Tam CWM, Knight A, Liaw S-T. Alcohol screening and brief interventions in primary care – Evidence and a pragmatic practice-based approach. Australian Family Physician 2016 10/01;45:767-70.
GP Unit authors: Michael Tam, Andrew Knight, Siaw-Teng Liaw
Risky alcohol drinking is a common problem in adults presenting in Australian general practice. Preventive health guidelines recommend routine delivery of alcohol screening and brief intervention (ASBI) by general practitioners (GPs). However, ASBIs have rarely been implemented successfully in a sustainable manner.
In this article, we explain the current state of empirical evidence for the effectiveness of ASBI in primary care and describe a pragmatic interpretation of how this evidence applies to routine care.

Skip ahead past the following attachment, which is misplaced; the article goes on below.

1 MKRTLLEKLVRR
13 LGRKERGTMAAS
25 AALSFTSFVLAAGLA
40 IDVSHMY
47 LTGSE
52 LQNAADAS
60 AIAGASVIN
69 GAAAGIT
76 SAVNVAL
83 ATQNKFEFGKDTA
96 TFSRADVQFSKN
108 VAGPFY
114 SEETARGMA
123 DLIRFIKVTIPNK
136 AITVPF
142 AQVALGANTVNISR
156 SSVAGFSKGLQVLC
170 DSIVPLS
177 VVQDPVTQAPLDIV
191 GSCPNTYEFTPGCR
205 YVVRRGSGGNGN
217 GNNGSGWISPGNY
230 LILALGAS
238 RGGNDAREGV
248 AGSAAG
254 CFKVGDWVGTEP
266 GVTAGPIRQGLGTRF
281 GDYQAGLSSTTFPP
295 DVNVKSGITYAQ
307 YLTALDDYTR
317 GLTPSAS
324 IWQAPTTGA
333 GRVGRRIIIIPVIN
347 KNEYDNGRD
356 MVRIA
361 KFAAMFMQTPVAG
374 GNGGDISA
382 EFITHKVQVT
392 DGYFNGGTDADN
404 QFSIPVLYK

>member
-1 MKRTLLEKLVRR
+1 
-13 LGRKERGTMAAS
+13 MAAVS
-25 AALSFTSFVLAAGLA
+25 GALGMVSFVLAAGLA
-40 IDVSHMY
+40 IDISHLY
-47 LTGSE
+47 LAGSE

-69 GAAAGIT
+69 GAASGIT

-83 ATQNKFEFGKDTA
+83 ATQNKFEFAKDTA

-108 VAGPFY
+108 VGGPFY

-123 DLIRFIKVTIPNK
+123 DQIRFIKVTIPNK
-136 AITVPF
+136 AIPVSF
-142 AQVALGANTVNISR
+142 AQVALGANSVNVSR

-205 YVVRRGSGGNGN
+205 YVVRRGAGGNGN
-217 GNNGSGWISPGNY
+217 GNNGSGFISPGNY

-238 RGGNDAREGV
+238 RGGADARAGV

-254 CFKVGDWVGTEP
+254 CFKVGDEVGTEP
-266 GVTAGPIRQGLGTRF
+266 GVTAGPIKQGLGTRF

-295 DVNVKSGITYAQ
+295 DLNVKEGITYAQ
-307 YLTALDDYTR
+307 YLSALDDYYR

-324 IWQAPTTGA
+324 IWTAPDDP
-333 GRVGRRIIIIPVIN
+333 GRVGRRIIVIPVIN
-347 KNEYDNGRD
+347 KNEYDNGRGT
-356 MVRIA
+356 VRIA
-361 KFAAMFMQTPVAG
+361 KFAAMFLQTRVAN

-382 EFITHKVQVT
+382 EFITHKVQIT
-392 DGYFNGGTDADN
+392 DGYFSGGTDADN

The empirical evidence surrounding ASBIs is complex. ASBIs are efficacious in research settings, but their effectiveness when compared with control interventions in real-world practice is less certain. Alcohol assessment within therapeutic doctor–patient relationships, rather than the specific formal tools, may be the ‘active ingredient’. A pragmatic, practice-based approach to early detection of risky drinking is to focus on strategies that allow asking patients about their drinking more regularly, documenting it, and using quality improvement methodology to improve alcohol recording data completeness for the practice population.